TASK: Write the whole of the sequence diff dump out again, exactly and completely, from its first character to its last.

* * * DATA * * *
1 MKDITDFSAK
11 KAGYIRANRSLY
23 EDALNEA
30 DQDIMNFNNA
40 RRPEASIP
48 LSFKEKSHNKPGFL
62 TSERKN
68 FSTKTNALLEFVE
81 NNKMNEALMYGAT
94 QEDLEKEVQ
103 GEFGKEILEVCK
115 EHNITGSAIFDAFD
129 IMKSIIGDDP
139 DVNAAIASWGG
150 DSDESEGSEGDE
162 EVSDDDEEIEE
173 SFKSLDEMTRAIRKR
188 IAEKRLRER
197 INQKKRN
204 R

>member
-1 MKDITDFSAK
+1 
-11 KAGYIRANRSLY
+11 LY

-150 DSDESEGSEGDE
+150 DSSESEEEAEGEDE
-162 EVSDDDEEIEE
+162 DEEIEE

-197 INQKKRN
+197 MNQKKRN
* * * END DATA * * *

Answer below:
1 MKDITDFSAK
11 KAGYIRANRSLY
23 EDALNEA
30 DQDIMNFNNA
40 RRPEASIP
48 LSFKEKSHNKPGFL
62 TSERKN
68 FSTKTNALLEFVE
81 NNKMNEALMYGAT
94 QEDLEKEVQ
103 GEFGKEILEVCK
115 EHNITGSAIFDAFD
129 IMKSIIGDDP
139 DVNAAIASWGG
150 DSDESEGSEGDE
162 EVSDDDEEIEE
173 SFKSLDEMTRAIRKR
188 IAEKRLRER
197 INQKKRN
204 R

>member
-1 MKDITDFSAK
+1 
-11 KAGYIRANRSLY
+11 LY

-150 DSDESEGSEGDE
+150 DSSESEEEAEGEDE
-162 EVSDDDEEIEE
+162 DEEIEE

-197 INQKKRN
+197 MNQKKRN